The Postman Syndrome
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Album Releases

Matt Lupo (guitar/vocals/trumpet)
Mike Somers (drums/percussion)
Brett Bamberger (bass/vocals)
Chris Alfano (guitar/vocals)
Jim Stang (guitar/vocals)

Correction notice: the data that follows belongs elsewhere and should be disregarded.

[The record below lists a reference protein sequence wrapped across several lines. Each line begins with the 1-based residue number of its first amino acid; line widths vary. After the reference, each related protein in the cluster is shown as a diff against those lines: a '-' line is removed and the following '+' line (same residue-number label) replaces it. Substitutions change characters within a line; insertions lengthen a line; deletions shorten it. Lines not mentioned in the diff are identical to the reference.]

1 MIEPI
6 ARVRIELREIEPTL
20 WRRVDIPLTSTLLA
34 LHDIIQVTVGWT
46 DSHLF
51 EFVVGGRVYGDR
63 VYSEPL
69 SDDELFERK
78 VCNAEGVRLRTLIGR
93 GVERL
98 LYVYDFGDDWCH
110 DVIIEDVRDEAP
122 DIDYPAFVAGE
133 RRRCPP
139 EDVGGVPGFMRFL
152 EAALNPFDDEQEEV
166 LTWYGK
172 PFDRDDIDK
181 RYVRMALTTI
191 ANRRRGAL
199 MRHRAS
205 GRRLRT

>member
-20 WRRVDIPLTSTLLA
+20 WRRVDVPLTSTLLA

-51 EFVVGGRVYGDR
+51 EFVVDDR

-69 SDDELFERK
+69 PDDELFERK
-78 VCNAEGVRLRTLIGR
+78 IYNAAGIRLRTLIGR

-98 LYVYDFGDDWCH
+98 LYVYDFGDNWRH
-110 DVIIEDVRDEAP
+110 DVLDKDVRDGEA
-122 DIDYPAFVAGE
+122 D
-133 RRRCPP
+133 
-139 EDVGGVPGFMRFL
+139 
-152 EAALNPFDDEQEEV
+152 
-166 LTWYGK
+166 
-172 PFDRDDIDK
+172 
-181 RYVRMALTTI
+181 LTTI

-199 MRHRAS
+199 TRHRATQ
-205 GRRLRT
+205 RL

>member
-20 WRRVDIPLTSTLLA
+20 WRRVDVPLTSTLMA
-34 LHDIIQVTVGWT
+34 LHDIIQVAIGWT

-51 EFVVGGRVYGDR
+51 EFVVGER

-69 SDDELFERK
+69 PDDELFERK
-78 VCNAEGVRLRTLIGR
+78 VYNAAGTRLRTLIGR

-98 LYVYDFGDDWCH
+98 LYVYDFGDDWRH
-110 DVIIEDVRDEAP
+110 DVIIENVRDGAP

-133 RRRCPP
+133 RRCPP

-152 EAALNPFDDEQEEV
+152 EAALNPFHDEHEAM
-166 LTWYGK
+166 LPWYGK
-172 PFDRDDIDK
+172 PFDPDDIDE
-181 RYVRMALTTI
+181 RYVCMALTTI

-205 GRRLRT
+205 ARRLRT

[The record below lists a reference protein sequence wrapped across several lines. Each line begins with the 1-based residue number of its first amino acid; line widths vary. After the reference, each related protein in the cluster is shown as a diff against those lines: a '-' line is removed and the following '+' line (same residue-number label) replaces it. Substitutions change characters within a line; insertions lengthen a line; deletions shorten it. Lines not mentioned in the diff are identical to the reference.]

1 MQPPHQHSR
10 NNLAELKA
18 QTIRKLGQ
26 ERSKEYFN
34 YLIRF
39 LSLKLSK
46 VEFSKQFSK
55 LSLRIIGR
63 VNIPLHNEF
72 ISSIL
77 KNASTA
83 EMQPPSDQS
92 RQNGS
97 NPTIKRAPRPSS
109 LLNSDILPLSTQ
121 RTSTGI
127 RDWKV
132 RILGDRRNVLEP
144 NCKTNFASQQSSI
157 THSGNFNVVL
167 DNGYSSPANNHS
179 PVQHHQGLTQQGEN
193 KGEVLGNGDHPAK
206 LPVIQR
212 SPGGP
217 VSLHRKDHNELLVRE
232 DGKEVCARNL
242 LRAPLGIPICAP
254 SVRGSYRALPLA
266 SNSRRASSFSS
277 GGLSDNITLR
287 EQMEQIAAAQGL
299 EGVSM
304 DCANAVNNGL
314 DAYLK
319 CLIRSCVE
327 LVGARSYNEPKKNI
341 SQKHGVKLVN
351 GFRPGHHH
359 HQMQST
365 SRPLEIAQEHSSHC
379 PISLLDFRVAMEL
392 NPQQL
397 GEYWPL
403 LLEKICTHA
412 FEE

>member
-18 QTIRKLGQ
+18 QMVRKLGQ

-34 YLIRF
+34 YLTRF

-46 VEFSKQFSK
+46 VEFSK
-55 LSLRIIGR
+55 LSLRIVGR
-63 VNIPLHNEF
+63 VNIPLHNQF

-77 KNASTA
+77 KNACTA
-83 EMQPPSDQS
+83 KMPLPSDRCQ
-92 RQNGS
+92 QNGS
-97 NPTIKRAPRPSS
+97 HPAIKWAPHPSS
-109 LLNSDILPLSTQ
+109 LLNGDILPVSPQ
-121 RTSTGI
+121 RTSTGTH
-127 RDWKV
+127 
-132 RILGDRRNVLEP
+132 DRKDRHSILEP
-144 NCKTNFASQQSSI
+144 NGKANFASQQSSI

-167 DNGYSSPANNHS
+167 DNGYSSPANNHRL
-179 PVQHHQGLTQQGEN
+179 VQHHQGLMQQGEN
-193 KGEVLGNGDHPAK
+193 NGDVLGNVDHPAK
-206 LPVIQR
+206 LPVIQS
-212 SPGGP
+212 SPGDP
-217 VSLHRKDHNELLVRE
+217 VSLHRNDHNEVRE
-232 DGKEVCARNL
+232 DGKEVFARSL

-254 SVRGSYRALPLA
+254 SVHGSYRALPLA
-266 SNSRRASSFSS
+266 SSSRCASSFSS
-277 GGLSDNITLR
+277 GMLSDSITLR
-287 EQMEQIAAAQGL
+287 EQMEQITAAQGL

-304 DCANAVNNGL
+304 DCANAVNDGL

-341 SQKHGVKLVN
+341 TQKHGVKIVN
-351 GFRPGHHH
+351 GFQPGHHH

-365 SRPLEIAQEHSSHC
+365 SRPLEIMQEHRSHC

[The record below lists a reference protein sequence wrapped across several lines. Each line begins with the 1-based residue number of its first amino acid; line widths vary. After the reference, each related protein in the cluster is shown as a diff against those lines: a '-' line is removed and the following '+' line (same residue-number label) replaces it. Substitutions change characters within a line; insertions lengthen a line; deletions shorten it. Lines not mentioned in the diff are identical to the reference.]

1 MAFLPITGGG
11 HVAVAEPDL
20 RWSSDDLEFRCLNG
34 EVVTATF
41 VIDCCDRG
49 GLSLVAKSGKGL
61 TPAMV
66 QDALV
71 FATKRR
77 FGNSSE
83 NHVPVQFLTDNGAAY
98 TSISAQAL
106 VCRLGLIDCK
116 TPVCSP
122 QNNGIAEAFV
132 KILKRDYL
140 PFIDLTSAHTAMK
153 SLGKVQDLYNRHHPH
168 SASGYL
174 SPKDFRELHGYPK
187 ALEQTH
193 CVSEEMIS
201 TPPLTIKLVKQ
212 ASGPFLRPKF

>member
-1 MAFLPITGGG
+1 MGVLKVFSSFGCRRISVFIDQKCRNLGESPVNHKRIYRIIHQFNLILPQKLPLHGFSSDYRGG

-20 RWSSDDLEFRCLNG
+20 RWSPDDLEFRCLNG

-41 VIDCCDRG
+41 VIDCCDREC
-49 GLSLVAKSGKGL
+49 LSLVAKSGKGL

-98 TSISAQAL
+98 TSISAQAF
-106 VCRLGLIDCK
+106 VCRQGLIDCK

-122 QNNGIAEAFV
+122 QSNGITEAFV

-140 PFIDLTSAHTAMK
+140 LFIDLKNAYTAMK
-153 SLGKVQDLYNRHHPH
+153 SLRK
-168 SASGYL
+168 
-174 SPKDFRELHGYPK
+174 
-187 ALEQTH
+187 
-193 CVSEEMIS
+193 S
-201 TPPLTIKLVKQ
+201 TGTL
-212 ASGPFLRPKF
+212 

A band's identity is defined when each member can be true to themselves, yet still work as a cohesive unit. Individual differences can be strengths if the unique pieces fit together in a manner that is pleasing to the senses; which in this case is your ears. For those of you that happen to enjoy the sounds of five strapping young gentlemen, exploring the darker and lighter sides of the Force through unconventional instrumentation, please accept the story of The Postman Syndrome as our gift to you. Two lads by the names of Jim Stang and Chris Alfano met in the Summer of 1996. Both were facing the dissolution of their current musical relationships, and were looking for new bandmates to yell and bitch at. They created music, but it turned out to be really really good music, and everyone was happy. Shouts of "we're the greatest band in the world!" could be heard from the mouths of this arrogant young juggernaut. They still bitched up a storm, but were often silenced in awe by the drumming of one Michael Somers, who was described as having "an invisible third arm" by everyone's favorite funnyman / bassist Brett Bamberger. After a few weeks, it was decided that everything was perfect. The songs were original, complex, emotional, and at times humorous as well. Only one thing was missing: a guy who could sing, play trumpet, and shred his ax thrash metal style with the best of 'em. Obviously a Matt Lupo type person was required, so they found themselves a Matt Lupo, wrote more great songs, tried to get laid, graduated high school, got laid, played some kick ass live shows with the likes of Candiria and Crisis, and established themselves as the best thing to happen to music since sex and rugs. This is especially impressive, since everyone knows that a drumset will slide all over the stage without a piece of woolly fabric underneath it. The Postman Syndrome obliterate all audiences they play in front of, except for close-minded meatheads and dead people. They play intense music; sometimes serene, sometimes bludgeoning. They are influenced by everything from jazz to metal. Their songs often resemble classical compositions more than rock songs, but their pop sensibilities keep even the bourgeois enthralled in an addict's frenzied bliss. They're heavy enough to be metalcore. They're trippy enough for Phish-heads. They're as bitter as any emo band, but they know when to not take themselves seriously. They'd call themselves prog-rock, but they want to sell cd's. They sound like The Postman Syndrome. Every band plays themselves off as the best new band in their scene, but The Postman Syndrome go further. To hell with labels. The Postman Syndrome play themselves off as the best new band period. The scary thing is, a lot of people think they're right. Be it for refreshingly original and talented musicianship or heart-soaked songwriting, beautiful melody or bone grinding brutality; if you aren't taken in by The Postman Syndrome you're obviously missing an essential part of your brain.